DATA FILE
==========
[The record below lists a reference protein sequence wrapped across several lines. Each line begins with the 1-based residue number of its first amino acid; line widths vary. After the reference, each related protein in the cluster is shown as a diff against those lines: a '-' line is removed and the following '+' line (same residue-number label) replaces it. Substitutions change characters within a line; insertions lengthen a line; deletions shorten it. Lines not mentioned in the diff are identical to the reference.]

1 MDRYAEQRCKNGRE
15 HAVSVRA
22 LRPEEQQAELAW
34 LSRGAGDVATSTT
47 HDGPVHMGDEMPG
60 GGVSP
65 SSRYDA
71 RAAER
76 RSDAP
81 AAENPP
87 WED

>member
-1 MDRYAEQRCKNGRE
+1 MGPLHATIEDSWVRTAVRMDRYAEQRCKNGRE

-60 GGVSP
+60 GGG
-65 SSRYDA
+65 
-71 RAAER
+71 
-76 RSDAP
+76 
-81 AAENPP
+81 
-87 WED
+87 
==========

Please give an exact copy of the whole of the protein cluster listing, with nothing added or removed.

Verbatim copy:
[The record below lists a reference protein sequence wrapped across several lines. Each line begins with the 1-based residue number of its first amino acid; line widths vary. After the reference, each related protein in the cluster is shown as a diff against those lines: a '-' line is removed and the following '+' line (same residue-number label) replaces it. Substitutions change characters within a line; insertions lengthen a line; deletions shorten it. Lines not mentioned in the diff are identical to the reference.]

1 MDRYAEQRCKNGRE
15 HAVSVRA
22 LRPEEQQAELAW
34 LSRGAGDVATSTT
47 HDGPVHMGDEMPG
60 GGVSP
65 SSRYDA
71 RAAER
76 RSDAP
81 AAENPP
87 WED

>member
-1 MDRYAEQRCKNGRE
+1 MGPLHATIEDSWVRTAVRMDRYAEQRCKNGRE

-60 GGVSP
+60 GGG
-65 SSRYDA
+65 
-71 RAAER
+71 
-76 RSDAP
+76 
-81 AAENPP
+81 
-87 WED
+87 